Tuesday, July 06, 2010


“Shabby little shocker” was the famous put-down by an American critic, a view not shared by the thousands that enjoy Puccini’s Tosca every year, an opera perennially in the top dozen of any house in the world (except Bayreuth), enjoyed for its melodies, its compelling passionate moments and its sumptuous harmonic orchestral passages. Sardou’s story is admittedly over-melodramatic but most audiences are drawn into the predicaments of the actress Tosca and her painter lover Cavarodossi. It was Puccini’s gift in 1900 to the world and a hundred and ten years later – on 27 June – to the Grange Park Opera in Hampshire, the audience applauded vocifierously a fine performance of it.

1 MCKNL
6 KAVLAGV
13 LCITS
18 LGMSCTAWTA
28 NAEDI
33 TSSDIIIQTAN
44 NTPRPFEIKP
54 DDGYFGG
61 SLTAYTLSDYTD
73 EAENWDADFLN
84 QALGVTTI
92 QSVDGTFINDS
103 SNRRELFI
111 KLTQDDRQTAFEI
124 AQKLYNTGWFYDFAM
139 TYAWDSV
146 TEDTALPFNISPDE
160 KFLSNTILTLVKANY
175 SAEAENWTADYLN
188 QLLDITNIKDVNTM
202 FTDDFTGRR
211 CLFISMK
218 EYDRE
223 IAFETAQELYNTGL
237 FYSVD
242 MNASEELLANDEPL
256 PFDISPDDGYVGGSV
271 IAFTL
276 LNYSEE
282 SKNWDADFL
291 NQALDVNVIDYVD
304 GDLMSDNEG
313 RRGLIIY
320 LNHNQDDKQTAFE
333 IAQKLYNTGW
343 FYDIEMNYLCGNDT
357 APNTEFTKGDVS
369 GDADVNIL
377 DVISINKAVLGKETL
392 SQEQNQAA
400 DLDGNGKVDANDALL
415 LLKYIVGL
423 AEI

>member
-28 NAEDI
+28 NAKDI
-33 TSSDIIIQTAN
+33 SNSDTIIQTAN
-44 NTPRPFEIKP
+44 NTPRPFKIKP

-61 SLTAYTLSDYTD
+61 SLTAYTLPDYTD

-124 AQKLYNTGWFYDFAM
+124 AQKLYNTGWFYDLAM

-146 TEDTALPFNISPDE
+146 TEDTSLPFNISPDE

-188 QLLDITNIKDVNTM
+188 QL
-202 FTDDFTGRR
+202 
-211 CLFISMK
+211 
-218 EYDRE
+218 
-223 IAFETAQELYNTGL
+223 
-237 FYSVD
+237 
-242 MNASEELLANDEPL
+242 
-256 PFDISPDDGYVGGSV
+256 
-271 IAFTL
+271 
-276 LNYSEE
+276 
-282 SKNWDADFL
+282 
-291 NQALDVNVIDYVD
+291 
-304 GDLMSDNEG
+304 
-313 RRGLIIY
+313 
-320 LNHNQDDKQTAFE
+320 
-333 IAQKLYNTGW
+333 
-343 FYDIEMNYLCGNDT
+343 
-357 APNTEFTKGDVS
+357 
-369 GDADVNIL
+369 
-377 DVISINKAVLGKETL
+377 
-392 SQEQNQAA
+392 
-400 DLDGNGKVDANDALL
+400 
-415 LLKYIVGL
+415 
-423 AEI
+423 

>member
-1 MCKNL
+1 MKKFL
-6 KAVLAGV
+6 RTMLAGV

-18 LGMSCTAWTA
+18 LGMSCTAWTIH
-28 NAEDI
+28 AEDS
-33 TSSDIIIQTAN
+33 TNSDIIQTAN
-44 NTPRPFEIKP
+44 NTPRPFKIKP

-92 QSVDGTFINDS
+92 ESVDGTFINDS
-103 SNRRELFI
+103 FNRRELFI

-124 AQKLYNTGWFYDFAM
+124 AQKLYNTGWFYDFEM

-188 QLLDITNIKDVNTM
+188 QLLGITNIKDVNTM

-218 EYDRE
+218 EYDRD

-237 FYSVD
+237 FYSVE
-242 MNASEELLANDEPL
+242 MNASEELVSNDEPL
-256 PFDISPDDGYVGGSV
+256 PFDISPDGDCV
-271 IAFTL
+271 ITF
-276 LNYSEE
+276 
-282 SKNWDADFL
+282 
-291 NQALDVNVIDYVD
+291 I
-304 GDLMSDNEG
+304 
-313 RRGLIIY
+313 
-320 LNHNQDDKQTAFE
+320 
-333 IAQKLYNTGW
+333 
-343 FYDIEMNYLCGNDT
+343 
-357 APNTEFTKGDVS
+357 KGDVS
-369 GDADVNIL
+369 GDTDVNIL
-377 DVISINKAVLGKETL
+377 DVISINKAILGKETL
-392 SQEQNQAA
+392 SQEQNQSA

The production by Lindsay Posner is inventive in some details but it is straightforward and non-conceptual, Peter Mackintosh’s décor likewise. Speaking personally I must have seen the opera at least ninety times but my sob-count was at least four in the first act. Gianluca Marciano abetted and carried out Puccini’s intentions with an augmented English Chamber Orchestra. Only the Te Deum that ends Act One did not have the required weight and sonority.

None of the singers looked Italian but Claire Rutter was a full-voiced and telling Florian Tosca, Peter Auty a strong, satisfying Cavaradossi. Robert Poulton’s Scarpia was a bit less than menacing and his voice lacked the thread of metal required.

With a juicy Three Oranges and a fruity Tosca, Grange Opera is having a good harvest down in the southern shires.

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